SK Hynix this week announced that it has completed development of its latest-generation DDR4 memory chips. The new DRAM chips are made using the company’s second-generation 10 nm-class fabrication technology (1Ynm) and feature a number of enhancements designed to cut-down die sizes, reduce power consumption, and improve their frequency potential.
At a high level, the new 8 Gb DDR4-3200 chips consume 15% less power than the company's first-generation (1Xnm) DDR4-3200 devices. The process node bump means that their die size has also been reduced by around 20%, which will eventually help to drive down their costs. Initially, SK Hynix will use its 1Ynm technology to make memory chips aimed at servers and client PCs, but eventually the same tech will be applied to LPDDR memory for mobile devices.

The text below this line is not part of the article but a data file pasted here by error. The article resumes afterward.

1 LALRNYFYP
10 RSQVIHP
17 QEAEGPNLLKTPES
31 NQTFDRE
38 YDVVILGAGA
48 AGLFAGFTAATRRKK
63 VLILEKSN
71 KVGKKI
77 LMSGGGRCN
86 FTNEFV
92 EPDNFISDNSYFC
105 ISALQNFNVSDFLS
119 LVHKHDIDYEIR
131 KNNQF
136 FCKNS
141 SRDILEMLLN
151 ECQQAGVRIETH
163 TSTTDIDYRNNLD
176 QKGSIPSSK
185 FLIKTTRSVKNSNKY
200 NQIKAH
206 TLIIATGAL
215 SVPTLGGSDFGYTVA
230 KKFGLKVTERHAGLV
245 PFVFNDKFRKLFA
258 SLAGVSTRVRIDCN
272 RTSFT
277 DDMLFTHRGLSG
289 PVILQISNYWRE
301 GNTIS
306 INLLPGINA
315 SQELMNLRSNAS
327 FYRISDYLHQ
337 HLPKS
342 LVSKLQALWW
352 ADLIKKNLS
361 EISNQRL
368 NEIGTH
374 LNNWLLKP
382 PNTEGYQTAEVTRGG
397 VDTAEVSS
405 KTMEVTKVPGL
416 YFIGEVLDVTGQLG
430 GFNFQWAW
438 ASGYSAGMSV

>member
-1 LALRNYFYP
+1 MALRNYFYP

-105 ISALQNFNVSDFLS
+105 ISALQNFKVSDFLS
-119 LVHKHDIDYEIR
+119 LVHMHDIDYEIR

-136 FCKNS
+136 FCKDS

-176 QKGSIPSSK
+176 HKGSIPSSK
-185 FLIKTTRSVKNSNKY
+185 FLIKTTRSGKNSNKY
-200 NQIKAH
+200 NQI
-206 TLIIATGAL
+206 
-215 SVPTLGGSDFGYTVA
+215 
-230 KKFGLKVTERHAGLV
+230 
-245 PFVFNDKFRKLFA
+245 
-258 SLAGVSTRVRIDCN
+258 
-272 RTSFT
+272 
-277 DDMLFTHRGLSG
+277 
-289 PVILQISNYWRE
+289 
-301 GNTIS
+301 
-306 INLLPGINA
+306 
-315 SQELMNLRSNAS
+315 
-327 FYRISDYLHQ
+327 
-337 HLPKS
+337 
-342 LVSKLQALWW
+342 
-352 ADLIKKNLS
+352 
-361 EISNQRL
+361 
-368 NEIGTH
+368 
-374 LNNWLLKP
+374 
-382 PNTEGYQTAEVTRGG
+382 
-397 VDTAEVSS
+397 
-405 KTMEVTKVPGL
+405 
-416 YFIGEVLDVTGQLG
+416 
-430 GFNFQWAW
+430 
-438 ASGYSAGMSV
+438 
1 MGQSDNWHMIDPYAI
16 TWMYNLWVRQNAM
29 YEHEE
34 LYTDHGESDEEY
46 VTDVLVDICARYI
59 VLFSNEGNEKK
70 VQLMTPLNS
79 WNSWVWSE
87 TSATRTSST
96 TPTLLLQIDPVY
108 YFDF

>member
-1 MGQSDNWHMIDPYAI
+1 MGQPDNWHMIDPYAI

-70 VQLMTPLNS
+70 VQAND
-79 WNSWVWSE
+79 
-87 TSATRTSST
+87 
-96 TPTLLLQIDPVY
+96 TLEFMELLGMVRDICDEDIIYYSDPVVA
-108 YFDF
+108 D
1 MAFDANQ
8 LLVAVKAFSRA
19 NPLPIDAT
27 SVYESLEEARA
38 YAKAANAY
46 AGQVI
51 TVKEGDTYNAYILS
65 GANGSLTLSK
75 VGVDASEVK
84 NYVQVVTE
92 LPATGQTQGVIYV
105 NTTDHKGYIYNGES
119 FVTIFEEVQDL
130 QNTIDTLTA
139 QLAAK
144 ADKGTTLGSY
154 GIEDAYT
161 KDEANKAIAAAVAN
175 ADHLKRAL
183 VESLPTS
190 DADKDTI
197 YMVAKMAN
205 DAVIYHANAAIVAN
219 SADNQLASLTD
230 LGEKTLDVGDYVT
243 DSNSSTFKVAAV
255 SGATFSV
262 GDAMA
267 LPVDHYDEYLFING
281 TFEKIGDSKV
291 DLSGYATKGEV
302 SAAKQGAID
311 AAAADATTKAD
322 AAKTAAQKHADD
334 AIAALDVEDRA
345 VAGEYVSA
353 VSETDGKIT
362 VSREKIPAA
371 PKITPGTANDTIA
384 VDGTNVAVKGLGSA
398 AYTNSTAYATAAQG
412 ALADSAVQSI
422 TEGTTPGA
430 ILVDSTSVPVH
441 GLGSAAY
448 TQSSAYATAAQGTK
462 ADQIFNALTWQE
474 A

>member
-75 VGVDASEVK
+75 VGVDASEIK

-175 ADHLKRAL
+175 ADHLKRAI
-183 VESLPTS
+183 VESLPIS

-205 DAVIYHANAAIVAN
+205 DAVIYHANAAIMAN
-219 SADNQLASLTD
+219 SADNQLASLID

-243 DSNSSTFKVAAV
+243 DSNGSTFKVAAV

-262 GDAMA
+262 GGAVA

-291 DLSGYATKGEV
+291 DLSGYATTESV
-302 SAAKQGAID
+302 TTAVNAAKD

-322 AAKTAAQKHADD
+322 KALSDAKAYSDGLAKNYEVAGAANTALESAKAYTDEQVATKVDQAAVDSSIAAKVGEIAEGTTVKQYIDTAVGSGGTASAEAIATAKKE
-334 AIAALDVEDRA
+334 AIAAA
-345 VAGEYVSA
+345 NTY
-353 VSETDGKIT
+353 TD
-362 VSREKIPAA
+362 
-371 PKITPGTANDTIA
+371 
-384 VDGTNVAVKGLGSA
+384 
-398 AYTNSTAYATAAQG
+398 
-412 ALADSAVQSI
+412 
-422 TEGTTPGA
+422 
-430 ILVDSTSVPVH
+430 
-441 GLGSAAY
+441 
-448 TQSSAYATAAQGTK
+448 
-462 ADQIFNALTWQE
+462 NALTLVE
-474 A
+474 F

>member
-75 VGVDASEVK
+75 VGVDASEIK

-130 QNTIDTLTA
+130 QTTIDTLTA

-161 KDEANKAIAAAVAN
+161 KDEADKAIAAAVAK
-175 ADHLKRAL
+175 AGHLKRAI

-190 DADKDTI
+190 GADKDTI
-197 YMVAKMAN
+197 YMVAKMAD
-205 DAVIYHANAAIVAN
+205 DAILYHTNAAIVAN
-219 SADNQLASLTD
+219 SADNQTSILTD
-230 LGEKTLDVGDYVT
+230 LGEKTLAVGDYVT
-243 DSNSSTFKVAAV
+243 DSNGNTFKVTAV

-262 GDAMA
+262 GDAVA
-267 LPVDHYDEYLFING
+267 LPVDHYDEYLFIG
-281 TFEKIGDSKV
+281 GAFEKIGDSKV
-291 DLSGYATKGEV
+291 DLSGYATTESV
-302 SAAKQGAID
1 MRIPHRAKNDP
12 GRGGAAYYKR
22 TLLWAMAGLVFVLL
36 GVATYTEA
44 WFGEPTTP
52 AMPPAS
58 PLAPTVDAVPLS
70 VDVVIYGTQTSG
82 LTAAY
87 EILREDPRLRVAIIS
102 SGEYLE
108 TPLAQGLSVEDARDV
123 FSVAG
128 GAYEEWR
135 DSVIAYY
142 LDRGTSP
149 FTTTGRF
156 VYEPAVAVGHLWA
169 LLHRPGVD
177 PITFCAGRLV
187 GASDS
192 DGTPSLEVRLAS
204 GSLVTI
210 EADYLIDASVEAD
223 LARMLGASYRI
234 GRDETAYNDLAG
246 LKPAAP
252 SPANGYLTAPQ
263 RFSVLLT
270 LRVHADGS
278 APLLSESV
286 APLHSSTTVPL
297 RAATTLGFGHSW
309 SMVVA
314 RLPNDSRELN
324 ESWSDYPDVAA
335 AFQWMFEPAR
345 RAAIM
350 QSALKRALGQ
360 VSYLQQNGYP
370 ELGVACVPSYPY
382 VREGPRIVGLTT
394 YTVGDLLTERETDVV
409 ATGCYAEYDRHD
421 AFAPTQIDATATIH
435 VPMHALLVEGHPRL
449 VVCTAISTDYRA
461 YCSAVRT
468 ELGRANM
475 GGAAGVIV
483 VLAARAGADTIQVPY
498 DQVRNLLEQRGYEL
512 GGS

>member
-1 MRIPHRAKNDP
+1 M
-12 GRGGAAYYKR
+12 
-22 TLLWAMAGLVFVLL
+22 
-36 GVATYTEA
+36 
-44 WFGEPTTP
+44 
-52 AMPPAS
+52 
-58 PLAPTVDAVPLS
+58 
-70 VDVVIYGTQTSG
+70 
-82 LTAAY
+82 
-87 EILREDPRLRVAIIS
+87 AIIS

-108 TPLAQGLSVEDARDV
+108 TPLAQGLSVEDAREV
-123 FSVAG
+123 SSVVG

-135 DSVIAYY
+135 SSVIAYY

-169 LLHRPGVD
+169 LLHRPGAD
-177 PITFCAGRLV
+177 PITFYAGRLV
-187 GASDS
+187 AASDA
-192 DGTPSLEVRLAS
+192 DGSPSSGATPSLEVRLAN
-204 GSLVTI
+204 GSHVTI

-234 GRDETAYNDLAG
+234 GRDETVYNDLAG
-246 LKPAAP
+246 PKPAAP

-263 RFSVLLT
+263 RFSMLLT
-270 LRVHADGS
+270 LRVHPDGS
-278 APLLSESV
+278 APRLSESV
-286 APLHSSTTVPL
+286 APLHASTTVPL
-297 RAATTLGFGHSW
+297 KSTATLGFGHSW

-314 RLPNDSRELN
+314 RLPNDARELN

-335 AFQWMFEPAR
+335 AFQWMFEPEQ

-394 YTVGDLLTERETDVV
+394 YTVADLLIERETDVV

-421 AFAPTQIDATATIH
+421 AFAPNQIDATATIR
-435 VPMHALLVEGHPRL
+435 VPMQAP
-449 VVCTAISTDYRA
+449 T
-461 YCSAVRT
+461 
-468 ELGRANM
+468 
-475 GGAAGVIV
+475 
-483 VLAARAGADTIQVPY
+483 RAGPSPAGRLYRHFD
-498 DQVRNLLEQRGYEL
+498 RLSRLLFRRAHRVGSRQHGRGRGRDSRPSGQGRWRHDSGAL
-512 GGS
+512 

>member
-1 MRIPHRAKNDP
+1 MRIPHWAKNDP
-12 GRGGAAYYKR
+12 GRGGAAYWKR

In addition to smaller die size and lower power consumption, SK Hynix’s newly developed 8 Gb DDR4-3200 chips feature two important enhancements: a 4-Phase Clocking scheme as well as the Sense Amplifier Control technology. The 4-Phase Clocking increases signal strength to maintain stability at high data transfer rates. Meanwhile, the SAC lowers possibility of data errors that may occur when transistor sizes shrink.
The new DRAM devices from SK Hynix are the first memory chips to incorporate a quad-phase clocking scheme. While SK Hynix conservatively rates the new chips at DDR4-3200, the quad-phase clocking enhancement may potentially enable a higher overclocking potential, though this is something that has to be tested.
SK Hynix has not yet started mass production of DDR4 chips using its second-generation 10 nm-class fabrication technology. Keeping in mind that even the current-gen DDR4-3200 chips are listed as “sampling” at the company’s website, it is likely that the new chips will hit mass production in 2019.